Laure Prouvost has a lot to say. Creating multifaceted, occasionally dizzying multimedia installations using wood, paint, video and various props, the 2013 Turner Prize Winner’s work is hyper-loaded in its signifiers and subjects, moving rapidly from the divine to the profane and back, all expressed with a masterful storytelling bent. It’s just this line, in fact, that the artist makes express use of in her first U.S. installation, occupying the lobby of the New Museum, telling a lightning-fast narrative of identity theft and financial scamming in the post-digital economy.
Laure Prouvost, For Forgetting, 2014 (still). Installation and video. Copyright the artist. Courtesy the artist and MOTINTERNATIONAL, London and BrusselsThe space is marked by a series of curved walls, bearing resemblance to an office interior or suburban home in equal measure, adorned with sheets of paper, paintings of house plants, and stock images of hands, seated figures and bathroom tiling. On some walls, Prouvost has fashioned the now infamous “Nigerian Prince” scam email, perhaps most fascinating for the level of cultural currency the scam has achieved in contemporary society. Viewers move along the wall, occasionally peering into windows where televisions are playing disjointed narratives and flickering sentences, surrounded by knockoff purses hang from the walls.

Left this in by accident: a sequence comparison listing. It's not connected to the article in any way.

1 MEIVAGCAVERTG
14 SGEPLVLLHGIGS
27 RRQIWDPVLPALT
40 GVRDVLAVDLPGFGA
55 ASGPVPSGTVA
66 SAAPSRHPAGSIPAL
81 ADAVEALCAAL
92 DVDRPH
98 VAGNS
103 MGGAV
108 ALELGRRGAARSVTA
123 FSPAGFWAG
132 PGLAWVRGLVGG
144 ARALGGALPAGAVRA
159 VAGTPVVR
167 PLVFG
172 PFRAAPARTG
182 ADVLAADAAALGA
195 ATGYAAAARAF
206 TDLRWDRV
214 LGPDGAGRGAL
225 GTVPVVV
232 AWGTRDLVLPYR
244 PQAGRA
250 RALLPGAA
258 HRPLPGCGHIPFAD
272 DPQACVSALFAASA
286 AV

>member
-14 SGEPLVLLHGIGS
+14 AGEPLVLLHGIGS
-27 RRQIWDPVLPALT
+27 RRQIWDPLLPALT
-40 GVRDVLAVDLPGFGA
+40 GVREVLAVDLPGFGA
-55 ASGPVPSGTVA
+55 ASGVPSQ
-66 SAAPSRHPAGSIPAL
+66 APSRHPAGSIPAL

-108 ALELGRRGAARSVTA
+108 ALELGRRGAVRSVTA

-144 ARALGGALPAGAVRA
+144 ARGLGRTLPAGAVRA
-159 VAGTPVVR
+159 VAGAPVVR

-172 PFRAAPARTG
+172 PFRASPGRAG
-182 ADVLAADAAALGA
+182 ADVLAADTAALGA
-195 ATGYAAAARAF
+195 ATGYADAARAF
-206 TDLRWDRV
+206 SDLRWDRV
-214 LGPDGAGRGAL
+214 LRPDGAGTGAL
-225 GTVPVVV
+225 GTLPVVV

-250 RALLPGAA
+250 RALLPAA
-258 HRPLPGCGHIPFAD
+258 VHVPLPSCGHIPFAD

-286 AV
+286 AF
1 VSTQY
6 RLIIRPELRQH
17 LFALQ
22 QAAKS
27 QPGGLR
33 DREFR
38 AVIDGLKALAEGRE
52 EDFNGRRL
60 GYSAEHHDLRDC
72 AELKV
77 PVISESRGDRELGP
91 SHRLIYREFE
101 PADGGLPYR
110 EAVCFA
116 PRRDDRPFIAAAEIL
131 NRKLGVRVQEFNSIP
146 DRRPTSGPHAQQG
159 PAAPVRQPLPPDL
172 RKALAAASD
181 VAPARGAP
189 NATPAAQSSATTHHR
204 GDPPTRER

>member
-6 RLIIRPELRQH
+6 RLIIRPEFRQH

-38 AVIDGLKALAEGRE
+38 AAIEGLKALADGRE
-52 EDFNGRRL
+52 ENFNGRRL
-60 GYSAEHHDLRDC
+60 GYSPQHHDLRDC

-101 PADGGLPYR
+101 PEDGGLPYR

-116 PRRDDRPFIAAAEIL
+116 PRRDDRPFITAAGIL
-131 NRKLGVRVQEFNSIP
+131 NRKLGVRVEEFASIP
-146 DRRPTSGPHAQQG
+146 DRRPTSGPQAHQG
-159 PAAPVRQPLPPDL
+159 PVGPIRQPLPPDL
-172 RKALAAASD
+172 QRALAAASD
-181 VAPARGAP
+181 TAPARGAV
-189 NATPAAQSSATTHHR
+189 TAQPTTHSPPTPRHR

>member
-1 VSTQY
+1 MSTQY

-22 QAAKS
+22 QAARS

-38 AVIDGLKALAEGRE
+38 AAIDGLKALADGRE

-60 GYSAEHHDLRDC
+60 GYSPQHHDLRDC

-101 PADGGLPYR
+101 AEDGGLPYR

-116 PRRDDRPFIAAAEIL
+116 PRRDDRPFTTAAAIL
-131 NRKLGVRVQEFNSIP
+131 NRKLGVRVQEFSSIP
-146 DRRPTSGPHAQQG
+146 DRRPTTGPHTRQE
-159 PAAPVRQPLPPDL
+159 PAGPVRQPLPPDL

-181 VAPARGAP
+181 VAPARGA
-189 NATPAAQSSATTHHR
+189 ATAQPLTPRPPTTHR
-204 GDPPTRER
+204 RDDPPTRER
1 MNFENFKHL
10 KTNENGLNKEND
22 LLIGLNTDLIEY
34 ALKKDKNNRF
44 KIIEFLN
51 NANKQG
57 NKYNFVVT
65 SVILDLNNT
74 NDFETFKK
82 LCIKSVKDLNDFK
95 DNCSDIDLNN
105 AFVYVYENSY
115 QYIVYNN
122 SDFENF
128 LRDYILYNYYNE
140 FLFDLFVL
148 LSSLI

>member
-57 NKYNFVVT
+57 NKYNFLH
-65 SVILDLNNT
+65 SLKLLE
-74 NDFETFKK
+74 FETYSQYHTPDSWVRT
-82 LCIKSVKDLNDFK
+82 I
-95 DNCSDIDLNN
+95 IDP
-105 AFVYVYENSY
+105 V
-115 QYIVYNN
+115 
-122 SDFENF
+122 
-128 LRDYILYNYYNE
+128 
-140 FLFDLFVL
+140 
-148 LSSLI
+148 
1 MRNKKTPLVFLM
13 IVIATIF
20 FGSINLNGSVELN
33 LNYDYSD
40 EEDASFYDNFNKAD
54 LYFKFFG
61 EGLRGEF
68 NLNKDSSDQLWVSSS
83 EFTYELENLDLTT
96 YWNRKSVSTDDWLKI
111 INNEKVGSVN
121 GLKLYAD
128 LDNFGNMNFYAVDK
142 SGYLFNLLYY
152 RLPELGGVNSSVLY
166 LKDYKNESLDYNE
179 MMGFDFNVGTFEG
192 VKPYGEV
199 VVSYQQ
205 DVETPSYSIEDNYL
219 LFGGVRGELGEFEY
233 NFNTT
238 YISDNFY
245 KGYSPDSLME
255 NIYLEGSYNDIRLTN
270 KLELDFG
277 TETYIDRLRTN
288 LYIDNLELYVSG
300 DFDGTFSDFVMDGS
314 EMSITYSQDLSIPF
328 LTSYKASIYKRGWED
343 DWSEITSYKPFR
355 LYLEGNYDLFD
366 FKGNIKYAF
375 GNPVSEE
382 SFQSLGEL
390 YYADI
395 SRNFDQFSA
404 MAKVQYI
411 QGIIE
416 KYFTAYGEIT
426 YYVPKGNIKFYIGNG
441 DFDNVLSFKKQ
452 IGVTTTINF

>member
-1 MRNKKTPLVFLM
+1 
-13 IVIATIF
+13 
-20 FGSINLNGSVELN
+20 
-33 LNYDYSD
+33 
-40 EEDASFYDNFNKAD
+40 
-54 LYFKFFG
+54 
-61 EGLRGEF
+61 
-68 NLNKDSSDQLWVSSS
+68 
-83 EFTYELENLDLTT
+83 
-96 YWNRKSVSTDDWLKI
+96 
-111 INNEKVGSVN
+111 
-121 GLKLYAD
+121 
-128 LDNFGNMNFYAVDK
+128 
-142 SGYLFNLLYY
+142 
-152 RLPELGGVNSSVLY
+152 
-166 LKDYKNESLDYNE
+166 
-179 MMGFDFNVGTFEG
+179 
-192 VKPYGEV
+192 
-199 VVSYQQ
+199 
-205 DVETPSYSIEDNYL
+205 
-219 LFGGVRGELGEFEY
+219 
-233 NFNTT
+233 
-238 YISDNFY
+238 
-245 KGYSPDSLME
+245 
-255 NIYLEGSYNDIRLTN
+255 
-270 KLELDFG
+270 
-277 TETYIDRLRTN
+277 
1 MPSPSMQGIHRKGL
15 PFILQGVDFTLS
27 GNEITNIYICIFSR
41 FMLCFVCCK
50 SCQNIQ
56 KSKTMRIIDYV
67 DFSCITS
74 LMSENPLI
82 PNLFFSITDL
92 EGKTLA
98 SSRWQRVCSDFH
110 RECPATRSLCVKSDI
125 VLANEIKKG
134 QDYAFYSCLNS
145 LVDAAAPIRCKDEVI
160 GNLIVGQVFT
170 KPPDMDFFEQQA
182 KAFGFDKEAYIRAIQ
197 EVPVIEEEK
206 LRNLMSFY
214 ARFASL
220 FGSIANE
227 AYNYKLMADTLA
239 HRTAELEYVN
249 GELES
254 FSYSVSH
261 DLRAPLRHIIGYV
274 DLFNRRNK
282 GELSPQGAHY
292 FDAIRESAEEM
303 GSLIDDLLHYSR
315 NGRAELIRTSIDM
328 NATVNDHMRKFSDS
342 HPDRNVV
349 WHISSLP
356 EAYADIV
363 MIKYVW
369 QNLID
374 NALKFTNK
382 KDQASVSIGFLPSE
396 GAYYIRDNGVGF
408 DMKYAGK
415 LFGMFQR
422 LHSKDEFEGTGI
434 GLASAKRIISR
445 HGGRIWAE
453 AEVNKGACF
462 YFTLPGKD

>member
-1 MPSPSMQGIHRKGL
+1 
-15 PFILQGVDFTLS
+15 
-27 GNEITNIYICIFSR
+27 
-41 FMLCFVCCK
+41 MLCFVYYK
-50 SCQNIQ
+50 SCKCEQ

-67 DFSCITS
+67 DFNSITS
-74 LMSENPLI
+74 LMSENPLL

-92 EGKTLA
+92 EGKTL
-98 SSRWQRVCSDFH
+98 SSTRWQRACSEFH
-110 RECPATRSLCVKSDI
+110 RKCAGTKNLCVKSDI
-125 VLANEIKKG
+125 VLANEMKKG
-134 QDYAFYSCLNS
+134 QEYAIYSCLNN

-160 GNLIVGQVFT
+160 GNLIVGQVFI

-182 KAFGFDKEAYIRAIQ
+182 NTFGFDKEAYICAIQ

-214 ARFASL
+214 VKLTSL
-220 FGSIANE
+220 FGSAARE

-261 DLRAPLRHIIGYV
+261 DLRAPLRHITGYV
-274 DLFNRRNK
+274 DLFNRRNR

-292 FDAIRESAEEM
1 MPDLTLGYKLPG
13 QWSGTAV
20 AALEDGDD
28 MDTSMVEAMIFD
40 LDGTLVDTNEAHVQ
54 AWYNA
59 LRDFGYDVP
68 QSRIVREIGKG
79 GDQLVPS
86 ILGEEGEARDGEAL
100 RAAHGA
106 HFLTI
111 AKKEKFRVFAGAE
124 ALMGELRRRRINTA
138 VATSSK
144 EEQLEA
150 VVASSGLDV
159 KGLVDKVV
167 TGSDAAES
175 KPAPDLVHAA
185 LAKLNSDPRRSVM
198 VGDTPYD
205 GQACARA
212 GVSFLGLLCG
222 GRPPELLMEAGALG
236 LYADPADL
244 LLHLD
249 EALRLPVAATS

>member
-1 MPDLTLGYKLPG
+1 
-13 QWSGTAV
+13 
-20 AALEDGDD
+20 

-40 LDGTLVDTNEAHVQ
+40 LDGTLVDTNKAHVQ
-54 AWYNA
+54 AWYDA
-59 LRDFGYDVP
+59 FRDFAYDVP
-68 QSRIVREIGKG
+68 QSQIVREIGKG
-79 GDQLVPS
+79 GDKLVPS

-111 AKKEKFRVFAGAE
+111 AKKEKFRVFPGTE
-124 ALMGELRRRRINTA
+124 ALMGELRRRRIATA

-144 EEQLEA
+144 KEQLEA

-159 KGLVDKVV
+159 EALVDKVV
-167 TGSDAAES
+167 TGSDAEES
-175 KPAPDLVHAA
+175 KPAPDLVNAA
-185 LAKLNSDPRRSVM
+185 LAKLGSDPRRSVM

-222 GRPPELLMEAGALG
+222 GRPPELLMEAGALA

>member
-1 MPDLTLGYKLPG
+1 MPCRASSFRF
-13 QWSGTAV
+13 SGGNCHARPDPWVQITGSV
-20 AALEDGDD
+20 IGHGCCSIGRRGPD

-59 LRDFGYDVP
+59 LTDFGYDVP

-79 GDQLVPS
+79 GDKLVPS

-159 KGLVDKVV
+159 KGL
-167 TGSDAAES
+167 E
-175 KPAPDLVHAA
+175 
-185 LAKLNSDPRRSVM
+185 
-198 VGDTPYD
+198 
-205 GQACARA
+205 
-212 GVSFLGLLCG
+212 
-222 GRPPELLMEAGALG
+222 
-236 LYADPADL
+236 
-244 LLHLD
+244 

Prouvost seems fascinated with the shadow economies of the cultural and financial markets, examining both the prestige of money and the objects it buys, while almost simultaneously addressing the “easy way out” offered daily by spam email and phishing scams. In the center room, a shrouded black box, she exhibits her centerpiece video, which combines stories of desire and theft, money and manipulation.
It’s this simultaneity that makes Prouvost’s work so captivating, almost tacitly acknowledging the relationships between opportunity and desire that create bizarre conflations of reality and fantasy online. Prouvost seems not so interested in why someone would give their personal data to an anonymous email address, but what creates the situation for someone to so blatantly lie and ask for it to begin with.
Prouvost’s show is on view until April 13th.
Laure Prouvost: For Forgetting at New Museum [New Museum]